Research on Understanding Chemicals' Interactions with Biological Systems
EPA examines complex chemical-biological interactions to predict the potential for chemicals to cause harm in human and ecological communities. This research integrates data from the field and laboratory experiments with computer modeling to understand and predict adverse human and ecological outcomes from chemical exposure. The integration of research methods that look at the whole system is called a ‘systems-based’ approach.
Virtual Tissues and Systems Models
EPA develops models of complex biological systems to study the impact of chemicals on human development. These experimental and computational models are used to help predict what chemical-biological interactions have the potential to lead to developmental toxicity or birth defects.
Adverse Outcome Pathways
Adverse outcome pathways (AOPs) are conceptual frameworks that assemble existing knowledge about biological events that lead to adverse health effects in human populations and ecosystems. These powerful organizational tools use available biological data and information to predict potential effects of chemicals with limited safety data.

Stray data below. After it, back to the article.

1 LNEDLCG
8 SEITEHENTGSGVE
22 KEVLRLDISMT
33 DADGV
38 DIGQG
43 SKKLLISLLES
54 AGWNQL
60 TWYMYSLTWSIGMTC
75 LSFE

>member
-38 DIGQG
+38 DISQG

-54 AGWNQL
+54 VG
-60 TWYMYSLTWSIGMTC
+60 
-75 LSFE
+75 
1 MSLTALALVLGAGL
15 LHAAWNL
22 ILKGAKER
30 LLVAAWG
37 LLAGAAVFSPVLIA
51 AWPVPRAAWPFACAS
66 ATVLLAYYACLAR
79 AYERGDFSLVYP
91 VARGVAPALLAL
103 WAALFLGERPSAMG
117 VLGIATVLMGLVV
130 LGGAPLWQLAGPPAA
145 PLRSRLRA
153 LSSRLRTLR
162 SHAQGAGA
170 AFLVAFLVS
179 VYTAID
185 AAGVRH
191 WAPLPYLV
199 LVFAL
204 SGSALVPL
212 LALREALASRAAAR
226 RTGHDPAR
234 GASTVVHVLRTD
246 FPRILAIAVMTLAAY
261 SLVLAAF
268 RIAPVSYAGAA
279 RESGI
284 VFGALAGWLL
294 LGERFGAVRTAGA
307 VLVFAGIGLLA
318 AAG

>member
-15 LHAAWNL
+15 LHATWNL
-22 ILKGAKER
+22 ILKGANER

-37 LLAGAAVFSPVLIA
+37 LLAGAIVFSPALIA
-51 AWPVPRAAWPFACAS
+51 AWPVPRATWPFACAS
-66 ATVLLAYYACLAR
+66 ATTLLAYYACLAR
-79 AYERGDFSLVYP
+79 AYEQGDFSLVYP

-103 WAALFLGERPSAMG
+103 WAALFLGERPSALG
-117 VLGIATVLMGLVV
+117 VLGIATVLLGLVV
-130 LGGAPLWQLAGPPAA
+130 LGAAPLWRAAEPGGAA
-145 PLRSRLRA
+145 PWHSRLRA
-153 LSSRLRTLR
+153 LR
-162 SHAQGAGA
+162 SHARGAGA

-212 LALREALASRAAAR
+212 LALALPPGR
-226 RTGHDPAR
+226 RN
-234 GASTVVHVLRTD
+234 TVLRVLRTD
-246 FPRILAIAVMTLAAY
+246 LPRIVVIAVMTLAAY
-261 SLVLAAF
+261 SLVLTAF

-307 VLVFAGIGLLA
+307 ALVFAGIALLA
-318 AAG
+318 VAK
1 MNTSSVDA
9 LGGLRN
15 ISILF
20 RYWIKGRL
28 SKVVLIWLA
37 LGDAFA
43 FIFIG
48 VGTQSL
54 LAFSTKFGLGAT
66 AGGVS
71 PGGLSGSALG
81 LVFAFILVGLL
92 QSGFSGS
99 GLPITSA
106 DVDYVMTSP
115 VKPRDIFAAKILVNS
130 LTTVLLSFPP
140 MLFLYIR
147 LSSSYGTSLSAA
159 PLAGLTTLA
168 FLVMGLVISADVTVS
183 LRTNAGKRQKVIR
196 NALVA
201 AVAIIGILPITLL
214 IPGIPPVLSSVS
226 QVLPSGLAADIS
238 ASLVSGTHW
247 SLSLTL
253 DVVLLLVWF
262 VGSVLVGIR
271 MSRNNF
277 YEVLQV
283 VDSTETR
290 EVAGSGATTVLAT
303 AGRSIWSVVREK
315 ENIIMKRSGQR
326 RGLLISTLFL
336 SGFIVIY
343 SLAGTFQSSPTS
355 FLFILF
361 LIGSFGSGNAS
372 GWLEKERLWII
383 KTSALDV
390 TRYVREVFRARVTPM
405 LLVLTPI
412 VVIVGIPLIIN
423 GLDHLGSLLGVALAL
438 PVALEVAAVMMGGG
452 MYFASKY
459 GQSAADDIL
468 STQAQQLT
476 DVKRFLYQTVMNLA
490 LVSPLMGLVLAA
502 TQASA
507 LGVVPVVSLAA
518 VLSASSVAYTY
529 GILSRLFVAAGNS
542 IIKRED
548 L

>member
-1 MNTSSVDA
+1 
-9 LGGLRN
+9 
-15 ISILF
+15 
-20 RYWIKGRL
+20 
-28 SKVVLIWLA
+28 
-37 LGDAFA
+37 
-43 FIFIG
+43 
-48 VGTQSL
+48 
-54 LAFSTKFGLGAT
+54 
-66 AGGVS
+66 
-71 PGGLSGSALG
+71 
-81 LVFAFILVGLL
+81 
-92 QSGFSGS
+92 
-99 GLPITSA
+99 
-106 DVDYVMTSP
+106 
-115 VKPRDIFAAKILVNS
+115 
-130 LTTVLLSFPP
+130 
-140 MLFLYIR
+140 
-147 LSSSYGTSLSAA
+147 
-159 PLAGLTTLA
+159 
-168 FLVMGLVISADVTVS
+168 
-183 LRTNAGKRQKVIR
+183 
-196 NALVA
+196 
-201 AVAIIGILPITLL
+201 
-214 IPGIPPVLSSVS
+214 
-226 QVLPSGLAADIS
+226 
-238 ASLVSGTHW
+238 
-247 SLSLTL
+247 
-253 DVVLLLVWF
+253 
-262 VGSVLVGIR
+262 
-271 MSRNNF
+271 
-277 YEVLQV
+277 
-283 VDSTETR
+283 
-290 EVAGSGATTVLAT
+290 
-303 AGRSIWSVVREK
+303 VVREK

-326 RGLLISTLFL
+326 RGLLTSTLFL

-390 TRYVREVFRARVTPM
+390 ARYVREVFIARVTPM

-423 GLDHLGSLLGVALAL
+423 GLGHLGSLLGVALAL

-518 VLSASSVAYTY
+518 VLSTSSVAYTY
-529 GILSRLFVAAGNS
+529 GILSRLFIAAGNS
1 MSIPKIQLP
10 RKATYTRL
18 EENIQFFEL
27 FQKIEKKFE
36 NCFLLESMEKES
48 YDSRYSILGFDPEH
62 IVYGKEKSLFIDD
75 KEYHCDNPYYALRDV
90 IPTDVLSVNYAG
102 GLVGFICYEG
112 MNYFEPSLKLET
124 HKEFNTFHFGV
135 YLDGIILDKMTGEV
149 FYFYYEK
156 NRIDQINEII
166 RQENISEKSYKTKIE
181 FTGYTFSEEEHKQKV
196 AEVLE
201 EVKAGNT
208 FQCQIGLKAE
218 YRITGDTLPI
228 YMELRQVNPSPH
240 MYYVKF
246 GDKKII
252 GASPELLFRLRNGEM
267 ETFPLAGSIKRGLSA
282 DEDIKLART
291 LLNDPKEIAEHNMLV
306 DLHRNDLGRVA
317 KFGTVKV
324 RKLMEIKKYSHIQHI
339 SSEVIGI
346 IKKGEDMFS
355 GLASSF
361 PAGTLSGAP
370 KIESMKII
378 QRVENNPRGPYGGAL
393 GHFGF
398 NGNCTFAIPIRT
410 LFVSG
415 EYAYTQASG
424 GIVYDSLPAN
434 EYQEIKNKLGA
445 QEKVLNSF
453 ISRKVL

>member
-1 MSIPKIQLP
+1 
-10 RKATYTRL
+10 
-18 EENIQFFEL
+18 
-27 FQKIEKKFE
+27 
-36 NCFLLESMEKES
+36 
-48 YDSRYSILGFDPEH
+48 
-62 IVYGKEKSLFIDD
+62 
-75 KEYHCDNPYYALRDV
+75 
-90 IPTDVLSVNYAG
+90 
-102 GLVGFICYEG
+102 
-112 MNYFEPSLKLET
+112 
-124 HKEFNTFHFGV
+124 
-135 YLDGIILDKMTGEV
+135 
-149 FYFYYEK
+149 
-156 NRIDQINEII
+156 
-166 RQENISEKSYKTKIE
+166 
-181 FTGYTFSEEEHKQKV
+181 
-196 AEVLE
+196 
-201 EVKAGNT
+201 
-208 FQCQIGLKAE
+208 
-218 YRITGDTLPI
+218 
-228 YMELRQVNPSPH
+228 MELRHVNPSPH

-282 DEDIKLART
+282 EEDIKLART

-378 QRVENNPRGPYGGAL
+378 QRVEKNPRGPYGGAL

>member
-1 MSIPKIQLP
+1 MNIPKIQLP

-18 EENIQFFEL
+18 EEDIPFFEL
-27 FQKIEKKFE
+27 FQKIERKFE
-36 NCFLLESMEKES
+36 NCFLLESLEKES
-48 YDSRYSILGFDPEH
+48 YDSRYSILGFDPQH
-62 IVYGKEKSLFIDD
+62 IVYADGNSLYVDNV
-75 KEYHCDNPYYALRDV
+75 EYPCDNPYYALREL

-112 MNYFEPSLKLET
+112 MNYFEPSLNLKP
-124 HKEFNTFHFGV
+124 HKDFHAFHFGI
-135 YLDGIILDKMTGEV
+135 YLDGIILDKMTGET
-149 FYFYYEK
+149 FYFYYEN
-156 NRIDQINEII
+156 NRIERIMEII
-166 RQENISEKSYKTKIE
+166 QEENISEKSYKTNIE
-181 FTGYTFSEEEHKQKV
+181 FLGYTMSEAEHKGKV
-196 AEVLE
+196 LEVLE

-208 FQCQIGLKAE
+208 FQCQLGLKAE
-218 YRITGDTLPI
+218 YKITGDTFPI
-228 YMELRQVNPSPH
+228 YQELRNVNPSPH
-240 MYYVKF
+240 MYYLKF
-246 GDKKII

- AOP Knowledge Base - Publicly accessible and searchable web-based resource of AOP information.
- AOP Wiki - Interactive crowd-sourced tool for AOP development
- SeqAPASS - Sequence Alignment to Predict Across Species Susceptibility tool to aid in predicting chemical susceptibility to wildlife, including both plants and animals.
Resources and Publications
An AOP is like a series of dominoes, each representing an event at a different level of biological organization. If chemical exposure is severe enough to cause a biological change (domino falling), this can trigger a cascade of events that can result in an adverse health outcome in a whole organism or population. AOPs help us understand the individual dominoes or key events, and the relationship between key events that then result in specific health outcomes.